Like the previous group, single celibate gays often receive disapproval because they self-identify as gay rather than SSA. Again, this is often seen as a way of accepting a gay identity which many believe should be overcome through prayer and therapy. People in MOMs are seen as making strides towards heterosexuality through their marriage, however, celibate gays, though often committed to life long celibacy which can lead to difficult bouts of loneliness, are sometimes viewed as complacent in their attempts at living a holy life.
5. Gays in Celibate Same-Sex Relationships
It takes at least a moderate if not progressive theology for someone to be accepting of any type of romantic gay relationship even if those involved refrain from sex. I imagine that many Christians are skeptical that two people who are, presumably, sexually attracted to each other, can engage in a long term romantic relationship without consummating said relationship (which, really, should be between that couple and God, but I digress). However, whether they believe claims of celibacy or not, the mere fact that a romantic relationship exists is viewed by many as a rejection of the Bible’s condemnation of ἀρσενοκοῖται (arsenokoitai, translated in some version of the Bible as “homosexuals” and in others as “men who defile themselves with men”). The belief that those in this type of relationship are ignoring God’s law in favor of satisfying their own desire for companionship can lead those on the more conservative end of the spectrum to express feelings of antipathy towards those in this group.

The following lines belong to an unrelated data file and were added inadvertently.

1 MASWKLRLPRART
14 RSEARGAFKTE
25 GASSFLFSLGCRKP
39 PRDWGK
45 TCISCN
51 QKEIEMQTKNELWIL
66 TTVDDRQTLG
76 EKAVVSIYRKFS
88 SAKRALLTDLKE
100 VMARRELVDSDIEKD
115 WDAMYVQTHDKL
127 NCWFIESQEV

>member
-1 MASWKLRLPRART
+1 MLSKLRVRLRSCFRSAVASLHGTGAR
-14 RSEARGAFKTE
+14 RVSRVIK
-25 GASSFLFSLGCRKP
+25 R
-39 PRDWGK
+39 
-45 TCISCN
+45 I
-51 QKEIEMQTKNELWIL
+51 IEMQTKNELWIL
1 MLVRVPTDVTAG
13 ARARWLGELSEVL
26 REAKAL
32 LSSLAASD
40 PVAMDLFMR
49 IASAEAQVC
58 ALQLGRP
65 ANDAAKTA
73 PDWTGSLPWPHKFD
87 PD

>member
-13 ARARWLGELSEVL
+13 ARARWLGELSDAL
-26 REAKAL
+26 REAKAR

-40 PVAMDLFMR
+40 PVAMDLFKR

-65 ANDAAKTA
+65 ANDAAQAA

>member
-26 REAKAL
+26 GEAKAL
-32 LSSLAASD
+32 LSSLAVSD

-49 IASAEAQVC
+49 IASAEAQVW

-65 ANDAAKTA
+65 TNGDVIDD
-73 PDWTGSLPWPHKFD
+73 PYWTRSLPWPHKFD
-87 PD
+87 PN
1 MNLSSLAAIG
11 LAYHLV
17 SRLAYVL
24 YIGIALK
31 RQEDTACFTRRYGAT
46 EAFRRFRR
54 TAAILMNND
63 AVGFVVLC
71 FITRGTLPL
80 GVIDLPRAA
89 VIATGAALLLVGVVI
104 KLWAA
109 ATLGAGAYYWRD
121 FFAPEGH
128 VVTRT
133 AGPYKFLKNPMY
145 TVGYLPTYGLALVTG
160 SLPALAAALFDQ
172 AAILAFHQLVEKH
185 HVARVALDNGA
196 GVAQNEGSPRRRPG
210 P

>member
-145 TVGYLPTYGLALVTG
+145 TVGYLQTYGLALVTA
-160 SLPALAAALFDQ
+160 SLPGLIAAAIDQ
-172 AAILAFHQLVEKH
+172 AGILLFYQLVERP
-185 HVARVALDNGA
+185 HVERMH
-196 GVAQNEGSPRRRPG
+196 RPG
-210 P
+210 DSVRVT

6. Gays in Sexually Active Gay Relationships
Finally, those who are in consummated same sex marriages are typically the least accepted group of gays in the Church. Many who have dug deeply into scripture and studied the language as well as the cultural context still interpret passages such as 1 Timothy 1:10 or 1 Corinthians 6:9 as condemning all sexual activity between two people of the same gender even in the confines of marriage. As a result, there is often widespread disapproval of such couples in conservative churches which results in a distinct feeling of unwelcomeness and discomfort when they visit such a church looking for a spiritual home.
My hope is that wherever an LGB person falls on this list, they will be fully loved and supported in the Church. When I say support, I’m not necessarily asking you to adjust your theology regarding LGBT Christians and how they live their lives, but merely suggesting that we can still worship alongside, love, and be a family to people with whom we don’t necessarily see eye to eye. Remember, sexual identity and it’s Biblical implications is a hot button issue right now and is therefore an a subject where it’s easy to identify disagreement. For every Christian you know, there is probably at least one topic on which you and that person passionately disagree. Don’t let this subject be one that divides and weakens the Bride of Christ. Love each other in and through our disagreements. And while the idea of “love the sinner, hate the sin” makes sense in principle, the rampant misuse of it has led to severe harm and a widespread call to retire it (for more info on that, see Beth Woolsey’s post here). As always, your thoughts and comments are welcome.